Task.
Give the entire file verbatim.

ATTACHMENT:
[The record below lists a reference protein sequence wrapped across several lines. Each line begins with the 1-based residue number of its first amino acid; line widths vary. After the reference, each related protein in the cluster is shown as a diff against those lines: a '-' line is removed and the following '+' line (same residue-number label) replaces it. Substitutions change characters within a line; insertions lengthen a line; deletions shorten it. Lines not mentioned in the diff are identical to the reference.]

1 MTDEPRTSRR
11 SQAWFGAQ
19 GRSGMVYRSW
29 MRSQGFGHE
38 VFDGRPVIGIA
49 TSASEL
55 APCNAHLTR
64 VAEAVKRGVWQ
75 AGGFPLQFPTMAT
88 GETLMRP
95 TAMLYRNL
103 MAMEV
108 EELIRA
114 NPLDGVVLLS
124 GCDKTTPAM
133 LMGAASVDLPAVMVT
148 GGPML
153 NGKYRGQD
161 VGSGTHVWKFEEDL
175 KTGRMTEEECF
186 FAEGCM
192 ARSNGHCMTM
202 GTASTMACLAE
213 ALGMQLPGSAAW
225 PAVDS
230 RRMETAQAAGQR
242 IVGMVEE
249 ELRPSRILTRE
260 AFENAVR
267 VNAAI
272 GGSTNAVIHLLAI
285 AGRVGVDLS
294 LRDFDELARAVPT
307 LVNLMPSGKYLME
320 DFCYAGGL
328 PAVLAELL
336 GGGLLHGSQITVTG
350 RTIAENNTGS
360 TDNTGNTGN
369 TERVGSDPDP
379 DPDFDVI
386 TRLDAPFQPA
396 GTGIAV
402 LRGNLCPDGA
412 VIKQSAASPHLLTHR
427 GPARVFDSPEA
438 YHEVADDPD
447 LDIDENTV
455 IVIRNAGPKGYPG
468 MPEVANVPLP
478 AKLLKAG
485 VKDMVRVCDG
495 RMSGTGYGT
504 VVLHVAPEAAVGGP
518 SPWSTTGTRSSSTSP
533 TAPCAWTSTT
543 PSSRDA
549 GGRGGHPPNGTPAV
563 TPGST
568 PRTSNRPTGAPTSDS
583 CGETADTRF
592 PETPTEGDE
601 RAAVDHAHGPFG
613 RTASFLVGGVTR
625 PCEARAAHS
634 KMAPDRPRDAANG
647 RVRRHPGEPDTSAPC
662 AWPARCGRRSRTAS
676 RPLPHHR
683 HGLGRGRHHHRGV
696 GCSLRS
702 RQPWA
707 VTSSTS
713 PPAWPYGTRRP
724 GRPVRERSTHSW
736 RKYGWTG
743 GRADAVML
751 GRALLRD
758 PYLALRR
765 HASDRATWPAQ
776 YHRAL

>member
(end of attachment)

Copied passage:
[The record below lists a reference protein sequence wrapped across several lines. Each line begins with the 1-based residue number of its first amino acid; line widths vary. After the reference, each related protein in the cluster is shown as a diff against those lines: a '-' line is removed and the following '+' line (same residue-number label) replaces it. Substitutions change characters within a line; insertions lengthen a line; deletions shorten it. Lines not mentioned in the diff are identical to the reference.]

1 MTDEPRTSRR
11 SQAWFGAQ
19 GRSGMVYRSW
29 MRSQGFGHE
38 VFDGRPVIGIA
49 TSASEL
55 APCNAHLTR
64 VAEAVKRGVWQ
75 AGGFPLQFPTMAT
88 GETLMRP
95 TAMLYRNL
103 MAMEV
108 EELIRA
114 NPLDGVVLLS
124 GCDKTTPAM
133 LMGAASVDLPAVMVT
148 GGPML
153 NGKYRGQD
161 VGSGTHVWKFEEDL
175 KTGRMTEEECF
186 FAEGCM
192 ARSNGHCMTM
202 GTASTMACLAE
213 ALGMQLPGSAAW
225 PAVDS
230 RRMETAQAAGQR
242 IVGMVEE
249 ELRPSRILTRE
260 AFENAVR
267 VNAAI
272 GGSTNAVIHLLAI
285 AGRVGVDLS
294 LRDFDELARAVPT
307 LVNLMPSGKYLME
320 DFCYAGGL
328 PAVLAELL
336 GGGLLHGSQITVTG
350 RTIAENNTGS
360 TDNTGNTGN
369 TERVGSDPDP
379 DPDFDVI
386 TRLDAPFQPA
396 GTGIAV
402 LRGNLCPDGA
412 VIKQSAASPHLLTHR
427 GPARVFDSPEA
438 YHEVADDPD
447 LDIDENTV
455 IVIRNAGPKGYPG
468 MPEVANVPLP
478 AKLLKAG
485 VKDMVRVCDG
495 RMSGTGYGT
504 VVLHVAPEAAVGGP
518 SPWSTTGTRSSSTSP
533 TAPCAWTSTT
543 PSSRDA
549 GGRGGHPPNGTPAV
563 TPGST
568 PRTSNRPTGAPTSDS
583 CGETADTRF
592 PETPTEGDE
601 RAAVDHAHGPFG
613 RTASFLVGGVTR
625 PCEARAAHS
634 KMAPDRPRDAANG
647 RVRRHPGEPDTSAPC
662 AWPARCGRRSRTAS
676 RPLPHHR
683 HGLGRGRHHHRGV
696 GCSLRS
702 RQPWA
707 VTSSTS
713 PPAWPYGTRRP
724 GRPVRERSTHSW
736 RKYGWTG
743 GRADAVML
751 GRALLRD
758 PYLALRR
765 HASDRATWPAQ
776 YHRAL

>member